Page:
I've followed with as much interest as anyone the drama and intrigue around the recent assignment of Michelin guide stars to Bay Area restaurants. I was unsurprised by many of them, but was pleased to see Range receive one star. Frankly, I didn't expect any Mission restaurants to receive that degree of attention.
We've eaten at Range a few times now. We really fell for it from the very first time we went, shortly after opening. Repeat revisits have reconfirmed my opinions: solidly good food and above-par service ... for a Mission restaurant. And that's an important modifier. I have long held that the Mission/Valencia Corridor restaurants are among the best in the city, but that is to say that they are the best in terms of diversity and quality -to-value ratio. They simply cannot be judged on the same terms as, say, Acquerello, much less French Laundry. So how can Acquerello and Range merit the same rating? How did other seeming worthies within the Mission, like Delfina and Limòn (to say nothing of more under-the-radar spots like Walzwerk) miss out?
We returned to Range last night; I was luckily able to nab a reservation for six of us, albeit at the blue-plate special hour of 5:30 pm. It had been a few months since our last visit, and I was eager to see whether the restaurant not only lived up to its newfound Michelin-star reputation, but simply whether it was as good as I had remembered it.
Our first courses were a mixed bag. My salad of French butter pears, celery root, feta and arugula was unremarkable, unattractively presented and, above all, skimpy. The pears and feta were out of balance, and the julienne of celery root lent little to the overall flavor profile of the dish. The arugula was pleasantly peppery, but there was so little of it, it barely made an impact. DPaul had a salad of hearts of romaine with figs, pecans and blue cheese dressing, which came exactly as advertised. It was good when you could grab all ingredients together and in balance, but it was otherwise uninspired. This is consistent with our past experiences -- the only dishes we haven't loved there in the past have been salads and appetizers. To be fair, others at the table had steamed mussels with sweet peppers that were excellent.
Entrees did not disappoint, though not without their own hiccups. Four of the six of us had the pork loin, advertised as slow-cooked, with butter beans, hen of the woods mushrooms and pork jus. It was delicious, but in full accuracy, it was roasted. Mind you, it was roasted to perfection, barely hinting of pink and wonderfully moist, but a very different creature indeed from a falling-apart hunk of meat you would expect from a slow cooking method. I enjoyed every bite, but was left mildly mystified by the change in method. Jim's roasted chicken was delicious, but the standout entree was Donna's fluke with beluga lentils, pancetta, broccoli di cicco and mustard tarragon sauce. The flesh of this fish was spectacular: firm, moist and infused with a delicious anise flavor from the tarragon. Again, this is consistent with past experiences. I have had fish on all previous visits, and have always found its preparation exquisite. Typically, they also have one fish dish that is served braised in a small Le Creuset crock, which recirculates the flavors of the braising liquid; I have enjoyed this preparation very much. My lesson is learned -- I will go out of my way for the fish next time around.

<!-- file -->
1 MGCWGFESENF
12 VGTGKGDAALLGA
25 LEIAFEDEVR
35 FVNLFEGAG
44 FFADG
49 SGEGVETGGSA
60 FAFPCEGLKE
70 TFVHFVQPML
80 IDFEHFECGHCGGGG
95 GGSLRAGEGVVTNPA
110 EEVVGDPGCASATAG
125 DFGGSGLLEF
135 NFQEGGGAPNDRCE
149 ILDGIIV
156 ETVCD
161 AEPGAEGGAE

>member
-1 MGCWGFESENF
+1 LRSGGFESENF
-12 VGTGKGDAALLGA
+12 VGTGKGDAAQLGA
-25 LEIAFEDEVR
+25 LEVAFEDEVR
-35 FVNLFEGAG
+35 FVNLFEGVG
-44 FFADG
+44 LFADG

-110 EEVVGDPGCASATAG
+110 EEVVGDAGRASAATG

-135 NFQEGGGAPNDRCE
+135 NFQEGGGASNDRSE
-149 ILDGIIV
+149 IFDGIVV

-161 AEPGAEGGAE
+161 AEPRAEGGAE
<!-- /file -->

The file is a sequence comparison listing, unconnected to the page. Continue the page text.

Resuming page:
Come dessert, we ordered three to split for the table, and were surprised by a fourth from the kitchen. I am always a sucker for a good fruit crisp, and the pear and huckleberry crisp won my heart, most notably for an undefinable herbal-spice note that was hard to pin down. I thought it was bay leaf, but Jim swears he tasted five-spice. We ordered the peach leaf panna cotta out of curiosity; the roasted plums on top were succulent and delicious, and the panna cotta itself wonderfully soft and silky, but if the peach leaf imparted any flavor at all, it was lost on me. The chocolate souffle was a total crowd-pleaser, and I especially liked the cocoa nib creme anglaise, which gave a pleasing crunchy contrast in texture to the fluffy souffle.
The bonus dessert, though, confounded me: Buckwheat crepes with blackberries and praline ice cream. From my first read, I lost interest in it. Buckwheat crepes in dessert? Blackberries with praline ice cream? It wasn't working for me. I wish I could say I was surprised and blown away by the results, but the crepe was flabby, and the flavors of blackberry and praline were as mismatched as I had expected. Why would they throw this out unsolicited?
Still, overall the food was solidly good, and completely consistent with our past experiences and feelings about the restaurant, so we were willing to overlook the minor shortcomings. Clearly, the one thing that edges Range out above its competitors in the neighborhood is service. The front of house is run very well. Tables are seated promptly and efficiently. Glasses are filled and refilled without so much as the cock of an eyebrow. Servers are courteous, casual and competent. In a city where, in my opnion, service is a lost art, Range stands out as a happy exception.
But our personal feelings and willingness to ignore inadequacies aside, how did Michelin decide they were worthy of the star? Why does Acquerello, whose service and food is orb and scepter above Range's, not in turn merit two stars? What is the intangible quality that sets Range apart? I don't know, and I only fear that the star presents a potantially unwelcome and unachievable expectation on the part of the unsuspecting diner who chooses to eat there based solely on that recommendation. In a way, Delfina may have dodged a bullet by avoiding Michelin's mixed blessing.
842 Valencia St (btwn 19th/20th)